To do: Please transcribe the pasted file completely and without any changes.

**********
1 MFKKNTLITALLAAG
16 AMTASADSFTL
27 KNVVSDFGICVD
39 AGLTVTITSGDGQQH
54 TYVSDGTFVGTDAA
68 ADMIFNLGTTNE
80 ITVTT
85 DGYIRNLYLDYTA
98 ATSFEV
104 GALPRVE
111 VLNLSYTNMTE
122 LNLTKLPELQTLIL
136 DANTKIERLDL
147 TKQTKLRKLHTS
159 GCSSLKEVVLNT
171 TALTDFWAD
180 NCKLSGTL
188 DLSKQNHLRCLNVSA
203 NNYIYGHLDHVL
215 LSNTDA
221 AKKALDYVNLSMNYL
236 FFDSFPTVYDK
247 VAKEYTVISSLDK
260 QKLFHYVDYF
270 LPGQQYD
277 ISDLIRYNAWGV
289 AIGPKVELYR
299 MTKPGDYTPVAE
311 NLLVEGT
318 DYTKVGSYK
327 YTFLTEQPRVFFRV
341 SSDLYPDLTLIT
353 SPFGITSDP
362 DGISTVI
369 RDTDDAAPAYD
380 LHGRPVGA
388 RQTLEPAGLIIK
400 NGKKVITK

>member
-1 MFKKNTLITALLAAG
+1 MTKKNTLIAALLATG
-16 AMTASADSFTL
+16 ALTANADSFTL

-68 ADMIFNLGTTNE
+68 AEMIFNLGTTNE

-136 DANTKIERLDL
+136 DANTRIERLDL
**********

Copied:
1 MFKKNTLITALLAAG
16 AMTASADSFTL
27 KNVVSDFGICVD
39 AGLTVTITSGDGQQH
54 TYVSDGTFVGTDAA
68 ADMIFNLGTTNE
80 ITVTT
85 DGYIRNLYLDYTA
98 ATSFEV
104 GALPRVE
111 VLNLSYTNMTE
122 LNLTKLPELQTLIL
136 DANTKIERLDL
147 TKQTKLRKLHTS
159 GCSSLKEVVLNT
171 TALTDFWAD
180 NCKLSGTL
188 DLSKQNHLRCLNVSA
203 NNYIYGHLDHVL
215 LSNTDA
221 AKKALDYVNLSMNYL
236 FFDSFPTVYDK
247 VAKEYTVISSLDK
260 QKLFHYVDYF
270 LPGQQYD
277 ISDLIRYNAWGV
289 AIGPKVELYR
299 MTKPGDYTPVAE
311 NLLVEGT
318 DYTKVGSYK
327 YTFLTEQPRVFFRV
341 SSDLYPDLTLIT
353 SPFGITSDP
362 DGISTVI
369 RDTDDAAPAYD
380 LHGRPVGA
388 RQTLEPAGLIIK
400 NGKKVITK

>member
-1 MFKKNTLITALLAAG
+1 MTKKNTLIAALLATG
-16 AMTASADSFTL
+16 ALTANADSFTL

-68 ADMIFNLGTTNE
+68 AEMIFNLGTTNE

-136 DANTKIERLDL
+136 DANTRIERLDL